I was in the midst of writing something on how to backup a database, export out of WordPress, and even how to do a direct database to database transform, but I wasn’t sure how to engineer a disaster first–to make my help seem like a miracle, and me a saint. What’s the fun of writing something helpful if all it does is, well, help people. After all, I am an American and this is a true American way of doing things.
I got to thinking, though, that perhaps those of you in other countries don’t know how all this works, and sit there in befuddlement and perhaps even a little outrage at all the daft things we do and say. In particular, it must seem at times as if we rush around breaking things and then, when we fix them later, call ourselves heros. So I thought a little cultural America 101 might be in order.
First of all, you need to be aware of our really fine use of semantics: whenever we make mistakes we never call them ‘a mistake’. In America, never call an apple an apple if by doing so you have to acknowledge that you picked the apple without permission. How can we forget that all important lesson: love means never having to say you’re sorry?
As an example at a very micro level, you don’t describe deliberately shutting down a server something like, “I’m deliberately shutting down the server where your material resides”. You call it an outage as in:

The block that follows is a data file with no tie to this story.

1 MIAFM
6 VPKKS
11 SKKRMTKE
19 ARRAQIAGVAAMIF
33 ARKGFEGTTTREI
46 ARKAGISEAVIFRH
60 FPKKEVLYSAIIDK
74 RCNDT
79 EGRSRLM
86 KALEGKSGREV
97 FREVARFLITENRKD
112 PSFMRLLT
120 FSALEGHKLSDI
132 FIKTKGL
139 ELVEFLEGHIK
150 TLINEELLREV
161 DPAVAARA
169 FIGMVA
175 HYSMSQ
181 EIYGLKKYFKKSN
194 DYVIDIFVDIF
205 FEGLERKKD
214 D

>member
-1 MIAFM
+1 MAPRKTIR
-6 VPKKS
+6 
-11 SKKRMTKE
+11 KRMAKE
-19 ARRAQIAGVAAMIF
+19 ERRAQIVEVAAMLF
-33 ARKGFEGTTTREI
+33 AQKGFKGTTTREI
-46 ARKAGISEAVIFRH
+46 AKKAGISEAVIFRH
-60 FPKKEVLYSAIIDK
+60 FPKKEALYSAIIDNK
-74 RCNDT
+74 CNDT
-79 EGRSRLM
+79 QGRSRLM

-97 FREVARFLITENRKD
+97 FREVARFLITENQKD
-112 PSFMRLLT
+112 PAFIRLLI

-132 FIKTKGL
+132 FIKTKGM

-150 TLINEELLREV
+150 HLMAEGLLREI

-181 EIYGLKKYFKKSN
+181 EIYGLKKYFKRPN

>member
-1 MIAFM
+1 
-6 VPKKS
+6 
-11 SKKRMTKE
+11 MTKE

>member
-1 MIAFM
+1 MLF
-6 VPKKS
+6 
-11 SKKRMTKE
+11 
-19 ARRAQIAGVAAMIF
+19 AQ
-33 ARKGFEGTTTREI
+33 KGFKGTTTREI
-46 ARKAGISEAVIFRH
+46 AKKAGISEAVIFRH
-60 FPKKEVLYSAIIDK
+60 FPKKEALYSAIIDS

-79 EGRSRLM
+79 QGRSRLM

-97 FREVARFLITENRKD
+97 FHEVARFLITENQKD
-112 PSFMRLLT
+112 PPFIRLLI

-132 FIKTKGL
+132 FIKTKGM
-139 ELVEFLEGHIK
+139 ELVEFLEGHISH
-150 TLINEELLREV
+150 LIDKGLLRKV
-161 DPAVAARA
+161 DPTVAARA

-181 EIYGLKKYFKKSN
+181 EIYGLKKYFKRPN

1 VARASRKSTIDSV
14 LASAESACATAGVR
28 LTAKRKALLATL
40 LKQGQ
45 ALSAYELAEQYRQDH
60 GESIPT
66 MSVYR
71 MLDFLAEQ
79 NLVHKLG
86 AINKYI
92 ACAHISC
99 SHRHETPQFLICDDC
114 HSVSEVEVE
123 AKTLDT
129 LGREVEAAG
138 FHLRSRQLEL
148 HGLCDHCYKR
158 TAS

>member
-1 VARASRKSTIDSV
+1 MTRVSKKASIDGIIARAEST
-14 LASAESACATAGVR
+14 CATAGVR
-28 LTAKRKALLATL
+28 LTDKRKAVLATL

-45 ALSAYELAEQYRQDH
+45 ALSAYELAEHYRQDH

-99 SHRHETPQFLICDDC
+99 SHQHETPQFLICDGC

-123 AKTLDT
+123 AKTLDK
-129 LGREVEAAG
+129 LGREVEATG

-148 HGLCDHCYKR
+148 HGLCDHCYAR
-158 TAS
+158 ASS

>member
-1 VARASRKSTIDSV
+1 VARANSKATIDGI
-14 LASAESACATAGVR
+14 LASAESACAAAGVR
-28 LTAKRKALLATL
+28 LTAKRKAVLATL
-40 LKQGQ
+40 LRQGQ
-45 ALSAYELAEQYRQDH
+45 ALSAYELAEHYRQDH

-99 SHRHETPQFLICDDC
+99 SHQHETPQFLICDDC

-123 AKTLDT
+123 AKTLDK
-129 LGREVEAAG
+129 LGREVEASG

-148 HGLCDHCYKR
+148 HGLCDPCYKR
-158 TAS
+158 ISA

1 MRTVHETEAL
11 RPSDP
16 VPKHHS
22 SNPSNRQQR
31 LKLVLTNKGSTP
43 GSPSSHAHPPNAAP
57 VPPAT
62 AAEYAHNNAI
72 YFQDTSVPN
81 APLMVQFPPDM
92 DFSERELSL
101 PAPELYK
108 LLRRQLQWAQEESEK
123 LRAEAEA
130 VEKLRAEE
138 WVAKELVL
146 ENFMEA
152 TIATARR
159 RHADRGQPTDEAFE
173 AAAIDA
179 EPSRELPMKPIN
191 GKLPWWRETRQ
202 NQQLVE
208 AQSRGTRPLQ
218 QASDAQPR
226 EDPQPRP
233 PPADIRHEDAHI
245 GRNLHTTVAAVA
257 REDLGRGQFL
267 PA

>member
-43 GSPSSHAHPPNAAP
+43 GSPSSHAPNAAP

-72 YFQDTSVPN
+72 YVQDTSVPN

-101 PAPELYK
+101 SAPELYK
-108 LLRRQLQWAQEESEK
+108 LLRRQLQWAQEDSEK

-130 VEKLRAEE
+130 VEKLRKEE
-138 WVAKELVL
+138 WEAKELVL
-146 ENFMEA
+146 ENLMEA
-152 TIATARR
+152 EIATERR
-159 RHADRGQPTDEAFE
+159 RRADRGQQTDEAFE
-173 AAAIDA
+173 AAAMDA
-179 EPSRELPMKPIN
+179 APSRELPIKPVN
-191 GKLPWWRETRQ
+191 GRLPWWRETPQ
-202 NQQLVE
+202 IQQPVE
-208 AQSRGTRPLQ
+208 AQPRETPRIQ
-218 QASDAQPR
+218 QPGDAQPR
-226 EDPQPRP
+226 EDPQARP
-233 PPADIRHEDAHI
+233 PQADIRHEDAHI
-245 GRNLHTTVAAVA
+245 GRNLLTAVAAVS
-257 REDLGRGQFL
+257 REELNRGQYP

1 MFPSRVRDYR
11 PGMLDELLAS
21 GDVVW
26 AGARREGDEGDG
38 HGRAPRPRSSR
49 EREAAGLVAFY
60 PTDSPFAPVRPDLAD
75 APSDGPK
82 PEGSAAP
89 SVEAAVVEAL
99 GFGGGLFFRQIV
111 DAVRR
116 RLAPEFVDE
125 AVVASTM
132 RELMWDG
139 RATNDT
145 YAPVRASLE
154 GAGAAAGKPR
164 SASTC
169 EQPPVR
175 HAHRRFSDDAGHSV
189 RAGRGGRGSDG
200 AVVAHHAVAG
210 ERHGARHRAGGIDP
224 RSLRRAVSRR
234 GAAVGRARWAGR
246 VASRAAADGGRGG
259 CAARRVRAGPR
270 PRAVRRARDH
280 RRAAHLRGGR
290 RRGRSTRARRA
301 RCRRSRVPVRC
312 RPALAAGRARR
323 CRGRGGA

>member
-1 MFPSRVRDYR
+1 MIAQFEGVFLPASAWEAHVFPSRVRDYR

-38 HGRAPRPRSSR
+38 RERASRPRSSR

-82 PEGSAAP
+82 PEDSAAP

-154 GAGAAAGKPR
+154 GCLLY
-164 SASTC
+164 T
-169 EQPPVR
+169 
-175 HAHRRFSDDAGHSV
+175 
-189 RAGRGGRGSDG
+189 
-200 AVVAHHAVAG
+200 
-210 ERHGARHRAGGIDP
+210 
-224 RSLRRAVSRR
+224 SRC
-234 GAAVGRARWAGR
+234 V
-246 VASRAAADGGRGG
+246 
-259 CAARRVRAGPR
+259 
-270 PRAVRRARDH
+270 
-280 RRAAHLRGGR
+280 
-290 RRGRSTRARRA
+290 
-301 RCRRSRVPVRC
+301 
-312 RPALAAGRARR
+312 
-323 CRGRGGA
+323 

We now have a transition plan for the corner-turn, and have implemented most of it. The plan exceeds the commitment I made, by quite a bit; and will be implemented much sooner than promised. I’m writing the heads-up statement right now. The outage should be, Murphy-willing, completely cleared by the end of the weekend.
I had no idea that Boston was suffering a blackout. Or is it that a tree fell on someone’s head? Regardless, notice the small steps to redefine this event, until it morphs from a deliberate action into an act of accident or God? I am filled with admiration. Truly.
But this is small potatoes compared to others’ masterful use of semantics. Witness the invasion of Iraq: what started out as a move to ‘protect this country from weapons of mass destruction’ has now become a move to ’save the people of Iraq from a ruthless dictator and bring true freedom to the Middle East’.
This is truly brilliant. After all, no one can deny that Saddam Hussein wasn’t ruthless and violent to his own people; so how can anyone deny the rightness of our actions when someone like him is displaced? And if people continue to try to question our actions, the answer is ready made: you must want the people of Iraq to suffer.
I don’t care what anyone says: Japanese marketing might be more novel, European marketing more clever, and South American sexier, but no one knows how to position the opposition into a rhetorical corner better than we Americans.
Of course, if people still question specific actions, then you bring in the bigger guns: what do you know, and what does it have to do with you?
Returning to our micro example, the ‘what does it have to do with you’ is wonderfully illustrated with the following: